Document Detail


The presence of metabolic syndrome is independently associated with elevated serum CD40 ligand and disease severity in patients with symptomatic coronary artery disease.
MedLine Citation:
PMID:  16839837     Owner:  NLM     Status:  MEDLINE    
Abstract/OtherAbstract:
Nontraditional atherosclerotic risk factors have become the focus of attention in recent years. In addition, metabolic syndrome is gaining recognition as another multiplex cardiovascular risk factor. However, to date, no studies have investigated the effect of metabolic syndrome on circulating soluble CD40 ligand (sCD40L), monocyte chemoattractant protein 1, cellular adhesion molecules, and disease severity in patients with symptomatic coronary artery diseases. This study was conducted to address this issue. Patients with stable angina who received percutaneous coronary interventions for significant (> or = 70% diameter stenosis) de novo lesions between January 1999 and January 2004 and had preprocedural serum samples were enrolled. Metabolic syndrome was defined by the National Cholesterol Education Program criteria with waist criterion modified into body mass index of more than 25 kg/m2. The serum samples were thawed and analyzed for circulating sCD40L, monocyte chemoattractant protein 1, adhesion molecules, and high sensitivity C-reactive protein (hs-CRP). Coronary severity was assessed by a modified version of Gensini scoring system. A total of 313 patients, 248 males and 65 females, were studied. Among them, 222 (70.9%, 170 males and 52 females) had metabolic syndrome. Patients with metabolic syndrome had higher serum creatinine level and lower low-density lipoprotein cholesterol despite higher triglyceride concentration. In multivariate analysis, patients with metabolic syndrome had higher sCD40L (6057 +/- 275 vs. 5051 +/- 423 pg/mL, P = .037) and more hs-CRP in higher tertiles (P = .005) than patients without, but similar levels of intercellular adhesion molecule 1, vascular cell adhesion molecule 1, and P selectin. Metabolic syndrome was also significantly associated with multiple coronary vessel involvements with 70% or higher diameter stenosis (36.5% double-vessel and 14% triple-vessel diseases vs 30.8% double-vessel and 5.5% triple-vessel diseases, P = .026) and multiple coronary segment involvements with 50% or higher diameter stenosis (P = .014) in multivariate analysis. In conclusion, the presence of metabolic syndrome is independently associated with elevated sCD40L, hs-CRP, and coronary disease severity in patients with coronary artery disease requiring interventional treatment of stable angina.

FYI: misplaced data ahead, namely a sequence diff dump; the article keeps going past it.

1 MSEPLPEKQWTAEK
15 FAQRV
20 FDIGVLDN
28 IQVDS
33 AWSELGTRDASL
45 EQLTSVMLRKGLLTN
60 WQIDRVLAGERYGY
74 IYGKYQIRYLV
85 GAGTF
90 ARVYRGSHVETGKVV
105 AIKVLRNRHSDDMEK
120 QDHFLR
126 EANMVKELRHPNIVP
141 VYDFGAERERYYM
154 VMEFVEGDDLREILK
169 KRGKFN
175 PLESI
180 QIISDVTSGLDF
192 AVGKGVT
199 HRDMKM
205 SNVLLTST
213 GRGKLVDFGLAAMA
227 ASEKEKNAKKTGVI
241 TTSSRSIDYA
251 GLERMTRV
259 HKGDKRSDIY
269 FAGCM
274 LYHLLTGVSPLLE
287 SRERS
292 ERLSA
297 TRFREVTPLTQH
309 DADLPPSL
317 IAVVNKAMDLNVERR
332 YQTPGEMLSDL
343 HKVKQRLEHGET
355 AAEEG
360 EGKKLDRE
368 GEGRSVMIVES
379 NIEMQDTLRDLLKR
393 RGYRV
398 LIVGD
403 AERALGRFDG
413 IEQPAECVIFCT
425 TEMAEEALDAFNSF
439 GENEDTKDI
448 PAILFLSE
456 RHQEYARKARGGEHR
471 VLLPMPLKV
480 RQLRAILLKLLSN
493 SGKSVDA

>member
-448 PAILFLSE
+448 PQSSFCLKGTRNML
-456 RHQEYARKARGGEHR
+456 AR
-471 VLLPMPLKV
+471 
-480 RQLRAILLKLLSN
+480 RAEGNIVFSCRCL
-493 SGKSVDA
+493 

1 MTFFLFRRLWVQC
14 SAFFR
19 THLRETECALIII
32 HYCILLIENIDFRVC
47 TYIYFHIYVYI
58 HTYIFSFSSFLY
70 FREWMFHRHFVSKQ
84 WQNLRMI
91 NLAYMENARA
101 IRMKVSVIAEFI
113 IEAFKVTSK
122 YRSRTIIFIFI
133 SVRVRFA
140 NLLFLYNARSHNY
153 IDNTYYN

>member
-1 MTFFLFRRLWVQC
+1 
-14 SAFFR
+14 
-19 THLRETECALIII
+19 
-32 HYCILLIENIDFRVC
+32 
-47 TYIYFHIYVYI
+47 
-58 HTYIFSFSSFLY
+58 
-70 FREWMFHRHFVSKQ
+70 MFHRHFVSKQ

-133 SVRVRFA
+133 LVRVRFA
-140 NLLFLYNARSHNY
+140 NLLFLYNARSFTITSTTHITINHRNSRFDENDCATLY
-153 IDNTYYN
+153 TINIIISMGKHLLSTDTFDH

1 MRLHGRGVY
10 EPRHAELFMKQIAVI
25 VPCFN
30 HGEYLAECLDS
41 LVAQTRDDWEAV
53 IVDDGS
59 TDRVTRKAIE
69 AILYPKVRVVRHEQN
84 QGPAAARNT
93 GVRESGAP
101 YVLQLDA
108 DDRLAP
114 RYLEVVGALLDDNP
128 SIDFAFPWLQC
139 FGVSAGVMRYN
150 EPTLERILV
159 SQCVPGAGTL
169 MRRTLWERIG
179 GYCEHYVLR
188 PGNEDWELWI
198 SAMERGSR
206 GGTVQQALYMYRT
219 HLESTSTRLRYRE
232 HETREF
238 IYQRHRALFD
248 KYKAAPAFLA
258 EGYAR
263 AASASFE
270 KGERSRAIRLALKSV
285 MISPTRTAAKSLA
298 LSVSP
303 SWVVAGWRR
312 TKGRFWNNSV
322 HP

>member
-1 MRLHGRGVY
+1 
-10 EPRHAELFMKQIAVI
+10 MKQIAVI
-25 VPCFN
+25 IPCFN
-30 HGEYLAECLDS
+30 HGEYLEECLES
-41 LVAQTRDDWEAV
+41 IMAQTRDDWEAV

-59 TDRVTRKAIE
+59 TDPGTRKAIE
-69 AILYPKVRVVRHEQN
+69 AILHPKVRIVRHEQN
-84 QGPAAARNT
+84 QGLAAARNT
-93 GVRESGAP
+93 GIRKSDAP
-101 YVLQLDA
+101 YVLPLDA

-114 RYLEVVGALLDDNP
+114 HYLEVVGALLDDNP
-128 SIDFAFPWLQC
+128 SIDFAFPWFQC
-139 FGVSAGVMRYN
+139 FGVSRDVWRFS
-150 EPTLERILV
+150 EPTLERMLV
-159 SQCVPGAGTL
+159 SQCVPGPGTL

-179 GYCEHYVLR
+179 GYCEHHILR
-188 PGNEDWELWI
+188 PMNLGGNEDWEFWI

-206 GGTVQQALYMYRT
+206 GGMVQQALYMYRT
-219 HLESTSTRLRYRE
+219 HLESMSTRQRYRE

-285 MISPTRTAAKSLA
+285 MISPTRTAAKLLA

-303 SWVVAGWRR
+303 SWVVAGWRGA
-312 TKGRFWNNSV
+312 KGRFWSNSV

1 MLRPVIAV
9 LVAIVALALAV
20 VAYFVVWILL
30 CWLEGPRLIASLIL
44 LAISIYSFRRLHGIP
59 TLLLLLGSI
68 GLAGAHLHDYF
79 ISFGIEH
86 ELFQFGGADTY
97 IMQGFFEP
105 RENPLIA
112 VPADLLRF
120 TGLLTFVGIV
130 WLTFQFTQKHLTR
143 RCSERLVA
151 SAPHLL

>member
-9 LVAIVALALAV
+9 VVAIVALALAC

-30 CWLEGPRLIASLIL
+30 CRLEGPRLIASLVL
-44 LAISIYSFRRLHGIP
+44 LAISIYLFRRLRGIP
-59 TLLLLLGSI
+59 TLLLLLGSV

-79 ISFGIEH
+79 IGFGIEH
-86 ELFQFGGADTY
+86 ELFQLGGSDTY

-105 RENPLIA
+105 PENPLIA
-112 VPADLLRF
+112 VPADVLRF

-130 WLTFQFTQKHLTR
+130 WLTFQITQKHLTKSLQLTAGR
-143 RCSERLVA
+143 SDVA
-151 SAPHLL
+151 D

Authors:
Wen-Lieng Lee; Wen-Jane Lee; Ying-Tsung Chen; Tsun-Jui Liu; Kae-Woei Liang; Chih-Tai Ting; Wayne Huey-Herng Sheu
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Publication Detail:
Type:  Journal Article; Research Support, Non-U.S. Gov't    
Journal Detail:
Title:  Metabolism: clinical and experimental     Volume:  55     ISSN:  0026-0495     ISO Abbreviation:  Metab. Clin. Exp.     Publication Date:  2006 Aug 
Date Detail:
Created Date:  2006-07-14     Completed Date:  2006-08-18     Revised Date:  2007-11-15    
Medline Journal Info:
Nlm Unique ID:  0375267     Medline TA:  Metabolism     Country:  United States    
Other Details:
Languages:  eng     Pagination:  1029-34     Citation Subset:  IM    
Affiliation:
Cardiovascular Center, Taichung Veterans General Hospital, Taichung 407, Taiwan.
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MeSH Terms
Descriptor/Qualifier:
Aged
Biological Markers
Blood Glucose / metabolism
C-Reactive Protein / metabolism
CD40 Ligand / blood*
Cell Adhesion Molecules / blood
Chemokine CCL2 / blood
Coronary Angiography
Coronary Artery Disease / complications,  physiopathology*
Coronary Restenosis / blood
Cytokines / blood
Female
Humans
Insulin / blood
Lipids / blood
Male
Metabolic Syndrome X / blood*,  complications,  physiopathology*
Middle Aged
Chemical
Reg. No./Substance:
0/Biological Markers; 0/Blood Glucose; 0/Cell Adhesion Molecules; 0/Chemokine CCL2; 0/Cytokines; 0/Lipids; 11061-68-0/Insulin; 147205-72-9/CD40 Ligand; 9007-41-4/C-Reactive Protein

From MEDLINE®/PubMed®, a database of the U.S. National Library of Medicine


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